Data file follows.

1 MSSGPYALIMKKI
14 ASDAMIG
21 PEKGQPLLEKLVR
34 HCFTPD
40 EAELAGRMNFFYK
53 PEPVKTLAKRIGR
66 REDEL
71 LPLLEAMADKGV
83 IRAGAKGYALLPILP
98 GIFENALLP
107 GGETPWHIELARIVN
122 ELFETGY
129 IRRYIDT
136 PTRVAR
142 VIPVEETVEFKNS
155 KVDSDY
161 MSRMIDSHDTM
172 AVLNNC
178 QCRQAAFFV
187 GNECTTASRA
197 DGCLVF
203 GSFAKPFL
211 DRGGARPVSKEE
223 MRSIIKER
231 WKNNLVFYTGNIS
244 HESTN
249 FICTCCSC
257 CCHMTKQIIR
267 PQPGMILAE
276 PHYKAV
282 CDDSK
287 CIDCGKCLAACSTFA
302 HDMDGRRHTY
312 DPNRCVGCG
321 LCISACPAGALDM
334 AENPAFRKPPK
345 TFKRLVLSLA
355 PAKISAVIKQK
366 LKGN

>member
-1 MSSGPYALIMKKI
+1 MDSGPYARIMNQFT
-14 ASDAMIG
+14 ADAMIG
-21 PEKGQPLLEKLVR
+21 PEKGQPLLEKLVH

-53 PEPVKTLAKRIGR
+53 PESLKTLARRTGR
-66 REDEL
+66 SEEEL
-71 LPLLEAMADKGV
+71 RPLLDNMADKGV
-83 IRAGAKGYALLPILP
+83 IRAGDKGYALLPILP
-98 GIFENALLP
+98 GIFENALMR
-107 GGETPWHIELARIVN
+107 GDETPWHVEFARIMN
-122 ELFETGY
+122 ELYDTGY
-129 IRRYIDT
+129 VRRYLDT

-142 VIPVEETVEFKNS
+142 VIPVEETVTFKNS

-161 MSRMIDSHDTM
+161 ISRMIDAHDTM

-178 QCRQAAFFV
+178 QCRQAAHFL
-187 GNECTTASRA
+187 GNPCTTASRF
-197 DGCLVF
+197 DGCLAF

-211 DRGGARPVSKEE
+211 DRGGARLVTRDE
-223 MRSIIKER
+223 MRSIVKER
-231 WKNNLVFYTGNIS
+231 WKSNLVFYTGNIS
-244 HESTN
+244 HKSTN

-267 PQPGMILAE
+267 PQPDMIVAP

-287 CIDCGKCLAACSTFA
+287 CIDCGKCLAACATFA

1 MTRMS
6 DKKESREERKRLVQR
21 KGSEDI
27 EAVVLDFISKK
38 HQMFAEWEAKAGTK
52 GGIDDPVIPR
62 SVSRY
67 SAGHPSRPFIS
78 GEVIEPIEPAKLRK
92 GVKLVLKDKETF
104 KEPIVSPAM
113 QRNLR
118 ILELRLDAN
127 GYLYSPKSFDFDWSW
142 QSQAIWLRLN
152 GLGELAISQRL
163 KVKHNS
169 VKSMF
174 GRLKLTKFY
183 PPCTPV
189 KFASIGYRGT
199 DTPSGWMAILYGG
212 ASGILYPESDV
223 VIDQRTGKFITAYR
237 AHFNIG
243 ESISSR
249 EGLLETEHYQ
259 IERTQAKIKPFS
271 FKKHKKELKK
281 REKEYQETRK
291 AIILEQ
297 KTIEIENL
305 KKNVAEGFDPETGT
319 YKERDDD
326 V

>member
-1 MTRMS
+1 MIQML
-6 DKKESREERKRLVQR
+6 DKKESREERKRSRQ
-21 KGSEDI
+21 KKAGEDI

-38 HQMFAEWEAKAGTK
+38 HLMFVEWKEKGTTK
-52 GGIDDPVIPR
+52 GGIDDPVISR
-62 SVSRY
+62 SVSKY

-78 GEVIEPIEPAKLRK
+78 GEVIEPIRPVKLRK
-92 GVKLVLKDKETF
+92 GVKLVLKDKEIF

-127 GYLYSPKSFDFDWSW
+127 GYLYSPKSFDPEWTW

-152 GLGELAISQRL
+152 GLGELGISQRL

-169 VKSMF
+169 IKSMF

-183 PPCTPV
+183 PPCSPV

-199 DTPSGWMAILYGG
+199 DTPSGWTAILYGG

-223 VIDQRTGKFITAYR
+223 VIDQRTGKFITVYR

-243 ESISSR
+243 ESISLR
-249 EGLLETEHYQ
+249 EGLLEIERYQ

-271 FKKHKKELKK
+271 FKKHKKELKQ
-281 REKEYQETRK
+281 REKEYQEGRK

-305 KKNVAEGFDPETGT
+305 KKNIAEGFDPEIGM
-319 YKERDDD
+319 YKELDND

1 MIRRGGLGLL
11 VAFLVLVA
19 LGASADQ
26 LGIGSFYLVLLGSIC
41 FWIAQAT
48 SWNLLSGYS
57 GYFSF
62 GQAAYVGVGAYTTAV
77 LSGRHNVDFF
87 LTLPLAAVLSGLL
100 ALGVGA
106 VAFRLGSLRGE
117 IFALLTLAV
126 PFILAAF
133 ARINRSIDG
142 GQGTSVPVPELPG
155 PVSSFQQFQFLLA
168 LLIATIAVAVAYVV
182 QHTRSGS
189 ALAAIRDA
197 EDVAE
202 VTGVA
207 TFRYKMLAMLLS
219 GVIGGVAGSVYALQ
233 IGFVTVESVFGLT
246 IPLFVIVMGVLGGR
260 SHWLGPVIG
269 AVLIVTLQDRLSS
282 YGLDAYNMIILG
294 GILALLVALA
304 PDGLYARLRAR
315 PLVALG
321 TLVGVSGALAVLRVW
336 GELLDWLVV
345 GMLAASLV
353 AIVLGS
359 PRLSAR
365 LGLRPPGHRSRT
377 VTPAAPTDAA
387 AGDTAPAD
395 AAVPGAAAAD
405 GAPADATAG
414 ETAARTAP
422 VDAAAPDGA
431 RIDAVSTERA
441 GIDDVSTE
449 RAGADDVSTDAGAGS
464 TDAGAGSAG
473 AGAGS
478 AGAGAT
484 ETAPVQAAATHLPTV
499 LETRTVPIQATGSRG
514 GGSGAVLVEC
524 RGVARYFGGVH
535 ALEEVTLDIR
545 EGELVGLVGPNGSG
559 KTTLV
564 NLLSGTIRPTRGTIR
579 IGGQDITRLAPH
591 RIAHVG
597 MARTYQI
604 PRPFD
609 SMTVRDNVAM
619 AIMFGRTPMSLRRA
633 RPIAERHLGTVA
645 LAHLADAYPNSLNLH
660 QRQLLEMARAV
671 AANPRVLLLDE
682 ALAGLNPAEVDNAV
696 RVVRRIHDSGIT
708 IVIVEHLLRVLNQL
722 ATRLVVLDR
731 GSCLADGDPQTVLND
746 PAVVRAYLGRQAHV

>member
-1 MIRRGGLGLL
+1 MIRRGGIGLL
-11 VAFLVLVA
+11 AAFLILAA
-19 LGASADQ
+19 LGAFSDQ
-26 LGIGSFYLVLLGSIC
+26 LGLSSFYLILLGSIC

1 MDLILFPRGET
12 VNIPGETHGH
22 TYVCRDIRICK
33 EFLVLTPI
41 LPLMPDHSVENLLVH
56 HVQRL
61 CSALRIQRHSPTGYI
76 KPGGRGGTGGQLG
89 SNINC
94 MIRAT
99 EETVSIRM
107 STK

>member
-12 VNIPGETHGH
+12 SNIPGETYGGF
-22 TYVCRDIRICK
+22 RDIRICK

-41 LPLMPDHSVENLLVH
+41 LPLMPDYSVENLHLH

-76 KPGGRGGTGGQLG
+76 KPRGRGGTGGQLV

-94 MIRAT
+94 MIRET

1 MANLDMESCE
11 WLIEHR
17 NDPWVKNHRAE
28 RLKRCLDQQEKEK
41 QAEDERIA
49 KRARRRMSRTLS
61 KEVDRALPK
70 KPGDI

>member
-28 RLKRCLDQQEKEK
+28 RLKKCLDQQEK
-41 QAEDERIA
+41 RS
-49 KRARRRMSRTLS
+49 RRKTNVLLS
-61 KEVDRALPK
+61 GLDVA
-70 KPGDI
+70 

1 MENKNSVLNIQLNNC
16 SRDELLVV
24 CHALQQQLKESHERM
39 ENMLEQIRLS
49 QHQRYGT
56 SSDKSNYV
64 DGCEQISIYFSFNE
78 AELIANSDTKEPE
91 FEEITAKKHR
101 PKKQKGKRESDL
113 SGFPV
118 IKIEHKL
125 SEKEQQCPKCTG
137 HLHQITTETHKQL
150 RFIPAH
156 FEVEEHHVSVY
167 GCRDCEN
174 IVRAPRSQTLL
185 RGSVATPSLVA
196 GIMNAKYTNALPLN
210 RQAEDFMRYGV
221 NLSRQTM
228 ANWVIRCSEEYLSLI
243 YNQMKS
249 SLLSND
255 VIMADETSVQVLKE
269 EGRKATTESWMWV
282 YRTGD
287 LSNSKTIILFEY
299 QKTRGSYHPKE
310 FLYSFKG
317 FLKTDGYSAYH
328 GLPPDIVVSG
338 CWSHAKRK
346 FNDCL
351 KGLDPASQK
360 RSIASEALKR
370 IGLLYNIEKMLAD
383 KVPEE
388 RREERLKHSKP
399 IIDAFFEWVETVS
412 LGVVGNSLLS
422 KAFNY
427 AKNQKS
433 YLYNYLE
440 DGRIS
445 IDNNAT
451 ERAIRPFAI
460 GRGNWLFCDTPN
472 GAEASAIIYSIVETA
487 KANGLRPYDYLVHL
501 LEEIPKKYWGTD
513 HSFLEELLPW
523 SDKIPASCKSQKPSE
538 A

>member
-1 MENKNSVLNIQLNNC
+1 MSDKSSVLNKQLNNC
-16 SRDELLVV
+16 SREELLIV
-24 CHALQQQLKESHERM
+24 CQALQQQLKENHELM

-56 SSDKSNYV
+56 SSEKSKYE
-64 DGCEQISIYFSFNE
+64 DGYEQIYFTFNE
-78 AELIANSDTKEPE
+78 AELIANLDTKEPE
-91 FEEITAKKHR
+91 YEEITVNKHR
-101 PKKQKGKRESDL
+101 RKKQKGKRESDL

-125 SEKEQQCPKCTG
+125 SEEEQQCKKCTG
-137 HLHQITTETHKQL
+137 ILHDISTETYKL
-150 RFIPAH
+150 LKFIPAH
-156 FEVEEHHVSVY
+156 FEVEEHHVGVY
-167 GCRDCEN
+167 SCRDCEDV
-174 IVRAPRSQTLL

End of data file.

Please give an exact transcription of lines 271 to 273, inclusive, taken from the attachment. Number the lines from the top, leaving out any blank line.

41 QAEDERIA
49 KRARRRMSRTLS
61 KEVDRALPK